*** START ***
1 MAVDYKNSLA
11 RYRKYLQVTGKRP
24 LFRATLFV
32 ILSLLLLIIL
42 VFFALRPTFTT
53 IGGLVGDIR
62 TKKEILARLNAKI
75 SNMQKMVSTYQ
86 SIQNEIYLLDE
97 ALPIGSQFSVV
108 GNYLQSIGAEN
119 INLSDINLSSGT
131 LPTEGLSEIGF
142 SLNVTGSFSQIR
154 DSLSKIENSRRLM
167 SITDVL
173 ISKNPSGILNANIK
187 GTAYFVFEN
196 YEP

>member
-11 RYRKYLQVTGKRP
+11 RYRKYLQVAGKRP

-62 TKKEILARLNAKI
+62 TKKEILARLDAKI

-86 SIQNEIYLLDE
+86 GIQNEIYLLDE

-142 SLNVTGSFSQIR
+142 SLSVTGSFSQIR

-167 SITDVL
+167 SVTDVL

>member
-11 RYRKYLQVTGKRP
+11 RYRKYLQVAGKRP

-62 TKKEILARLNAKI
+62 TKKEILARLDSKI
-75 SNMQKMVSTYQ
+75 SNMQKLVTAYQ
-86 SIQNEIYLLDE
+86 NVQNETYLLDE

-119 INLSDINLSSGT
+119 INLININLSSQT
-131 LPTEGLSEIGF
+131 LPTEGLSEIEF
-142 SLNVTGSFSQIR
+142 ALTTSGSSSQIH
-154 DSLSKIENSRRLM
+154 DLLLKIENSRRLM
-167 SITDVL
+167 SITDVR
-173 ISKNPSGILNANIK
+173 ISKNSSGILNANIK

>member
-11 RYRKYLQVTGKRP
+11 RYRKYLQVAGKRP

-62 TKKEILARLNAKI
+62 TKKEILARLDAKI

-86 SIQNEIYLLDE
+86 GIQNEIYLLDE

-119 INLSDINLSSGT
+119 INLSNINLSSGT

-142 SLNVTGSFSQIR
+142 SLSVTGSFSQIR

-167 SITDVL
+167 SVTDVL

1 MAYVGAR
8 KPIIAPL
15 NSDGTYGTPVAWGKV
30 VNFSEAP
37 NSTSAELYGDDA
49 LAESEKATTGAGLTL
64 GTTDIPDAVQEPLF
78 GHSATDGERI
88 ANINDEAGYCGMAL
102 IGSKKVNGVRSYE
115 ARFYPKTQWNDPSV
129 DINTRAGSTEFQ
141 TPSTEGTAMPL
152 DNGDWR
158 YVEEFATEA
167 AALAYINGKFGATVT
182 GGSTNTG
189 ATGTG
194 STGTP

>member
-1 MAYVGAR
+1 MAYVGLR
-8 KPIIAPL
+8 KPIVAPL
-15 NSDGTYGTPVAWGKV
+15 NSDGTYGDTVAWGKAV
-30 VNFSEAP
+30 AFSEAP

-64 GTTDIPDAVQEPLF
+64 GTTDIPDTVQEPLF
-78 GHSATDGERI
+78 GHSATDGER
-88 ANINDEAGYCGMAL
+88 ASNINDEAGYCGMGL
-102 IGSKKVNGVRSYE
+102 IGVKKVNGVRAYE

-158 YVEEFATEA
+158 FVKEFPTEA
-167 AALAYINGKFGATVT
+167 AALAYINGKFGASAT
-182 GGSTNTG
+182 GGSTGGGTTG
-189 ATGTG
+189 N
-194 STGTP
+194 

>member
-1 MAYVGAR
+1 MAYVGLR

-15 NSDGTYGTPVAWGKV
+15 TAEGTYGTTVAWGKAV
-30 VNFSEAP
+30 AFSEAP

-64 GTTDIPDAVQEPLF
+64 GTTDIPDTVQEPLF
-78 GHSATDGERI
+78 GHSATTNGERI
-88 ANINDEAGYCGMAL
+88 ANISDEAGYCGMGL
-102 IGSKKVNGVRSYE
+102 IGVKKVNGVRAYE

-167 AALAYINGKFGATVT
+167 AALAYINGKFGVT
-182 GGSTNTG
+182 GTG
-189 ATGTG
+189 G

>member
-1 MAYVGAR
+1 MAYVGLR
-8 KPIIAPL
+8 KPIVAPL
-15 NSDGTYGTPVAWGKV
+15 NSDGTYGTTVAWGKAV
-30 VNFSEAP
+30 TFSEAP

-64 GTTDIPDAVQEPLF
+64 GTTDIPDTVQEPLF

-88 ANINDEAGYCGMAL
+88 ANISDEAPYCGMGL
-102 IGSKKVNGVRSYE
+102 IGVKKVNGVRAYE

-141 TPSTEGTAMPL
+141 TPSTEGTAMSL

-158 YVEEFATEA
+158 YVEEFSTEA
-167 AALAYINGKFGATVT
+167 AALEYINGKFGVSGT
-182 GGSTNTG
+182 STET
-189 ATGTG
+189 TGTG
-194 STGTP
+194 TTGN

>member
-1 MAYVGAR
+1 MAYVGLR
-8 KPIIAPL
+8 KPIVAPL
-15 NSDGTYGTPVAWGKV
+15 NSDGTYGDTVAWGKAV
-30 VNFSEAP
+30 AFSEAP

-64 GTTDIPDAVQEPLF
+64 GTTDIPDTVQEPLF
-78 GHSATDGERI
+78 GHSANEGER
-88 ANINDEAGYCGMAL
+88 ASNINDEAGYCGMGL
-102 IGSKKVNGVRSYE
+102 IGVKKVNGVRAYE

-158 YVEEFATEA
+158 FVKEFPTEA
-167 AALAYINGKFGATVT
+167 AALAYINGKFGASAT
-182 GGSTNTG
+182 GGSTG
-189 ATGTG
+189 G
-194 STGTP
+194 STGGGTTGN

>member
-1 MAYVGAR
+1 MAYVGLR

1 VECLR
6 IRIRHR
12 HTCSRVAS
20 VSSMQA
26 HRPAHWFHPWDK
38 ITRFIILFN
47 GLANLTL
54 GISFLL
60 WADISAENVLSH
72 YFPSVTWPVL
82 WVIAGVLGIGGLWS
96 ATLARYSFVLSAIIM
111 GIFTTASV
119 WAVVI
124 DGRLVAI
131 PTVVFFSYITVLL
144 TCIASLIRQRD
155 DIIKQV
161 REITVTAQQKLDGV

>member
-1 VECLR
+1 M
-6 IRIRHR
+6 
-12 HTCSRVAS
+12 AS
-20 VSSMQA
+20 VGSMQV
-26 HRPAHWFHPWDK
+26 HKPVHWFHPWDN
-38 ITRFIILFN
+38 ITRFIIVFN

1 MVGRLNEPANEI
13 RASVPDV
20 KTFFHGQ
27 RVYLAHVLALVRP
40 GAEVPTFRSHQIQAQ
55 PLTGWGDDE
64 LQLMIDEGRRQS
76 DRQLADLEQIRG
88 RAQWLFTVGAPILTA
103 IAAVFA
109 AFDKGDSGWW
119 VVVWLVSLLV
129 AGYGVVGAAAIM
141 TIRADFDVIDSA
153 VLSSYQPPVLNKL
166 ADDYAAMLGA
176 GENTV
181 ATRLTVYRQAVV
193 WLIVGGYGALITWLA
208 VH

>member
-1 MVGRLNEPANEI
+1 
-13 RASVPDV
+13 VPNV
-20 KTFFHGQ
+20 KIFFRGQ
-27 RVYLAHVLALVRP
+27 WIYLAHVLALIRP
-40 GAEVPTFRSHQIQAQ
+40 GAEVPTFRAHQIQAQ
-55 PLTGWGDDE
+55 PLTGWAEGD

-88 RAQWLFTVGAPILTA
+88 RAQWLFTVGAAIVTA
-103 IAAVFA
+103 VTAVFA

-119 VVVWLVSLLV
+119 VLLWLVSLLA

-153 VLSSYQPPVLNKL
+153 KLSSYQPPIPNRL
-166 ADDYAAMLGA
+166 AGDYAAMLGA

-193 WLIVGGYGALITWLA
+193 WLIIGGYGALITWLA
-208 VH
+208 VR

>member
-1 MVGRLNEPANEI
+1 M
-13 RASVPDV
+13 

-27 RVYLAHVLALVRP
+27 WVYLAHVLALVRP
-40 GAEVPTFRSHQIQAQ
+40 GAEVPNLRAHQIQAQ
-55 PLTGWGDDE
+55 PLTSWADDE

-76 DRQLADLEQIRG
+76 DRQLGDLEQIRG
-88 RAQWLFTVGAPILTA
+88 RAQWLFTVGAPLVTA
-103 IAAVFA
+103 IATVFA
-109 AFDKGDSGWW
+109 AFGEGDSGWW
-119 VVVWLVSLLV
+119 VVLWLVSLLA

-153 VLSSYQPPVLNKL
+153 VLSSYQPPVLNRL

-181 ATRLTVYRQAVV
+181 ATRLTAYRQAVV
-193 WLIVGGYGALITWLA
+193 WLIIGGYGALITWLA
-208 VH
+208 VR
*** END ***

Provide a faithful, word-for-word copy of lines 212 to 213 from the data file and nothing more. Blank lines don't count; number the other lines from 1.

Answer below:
+6 
-12 HTCSRVAS